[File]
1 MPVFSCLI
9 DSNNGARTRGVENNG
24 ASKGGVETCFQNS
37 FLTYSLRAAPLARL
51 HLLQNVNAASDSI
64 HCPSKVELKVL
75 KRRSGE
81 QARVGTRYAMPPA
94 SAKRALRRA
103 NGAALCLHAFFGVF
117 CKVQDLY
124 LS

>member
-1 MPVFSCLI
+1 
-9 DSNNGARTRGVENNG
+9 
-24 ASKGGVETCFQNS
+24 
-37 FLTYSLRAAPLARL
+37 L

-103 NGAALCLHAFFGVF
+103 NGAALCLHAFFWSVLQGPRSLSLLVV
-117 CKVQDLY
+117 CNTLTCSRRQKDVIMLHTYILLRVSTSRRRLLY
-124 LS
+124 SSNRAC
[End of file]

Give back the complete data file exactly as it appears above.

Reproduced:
1 MPVFSCLI
9 DSNNGARTRGVENNG
24 ASKGGVETCFQNS
37 FLTYSLRAAPLARL
51 HLLQNVNAASDSI
64 HCPSKVELKVL
75 KRRSGE
81 QARVGTRYAMPPA
94 SAKRALRRA
103 NGAALCLHAFFGVF
117 CKVQDLY
124 LS

>member
-1 MPVFSCLI
+1 
-9 DSNNGARTRGVENNG
+9 
-24 ASKGGVETCFQNS
+24 
-37 FLTYSLRAAPLARL
+37 L

-103 NGAALCLHAFFGVF
+103 NGAALCLHAFFWSVLQGPRSLSLLVV
-117 CKVQDLY
+117 CNTLTCSRRQKDVIMLHTYILLRVSTSRRRLLY
-124 LS
+124 SSNRAC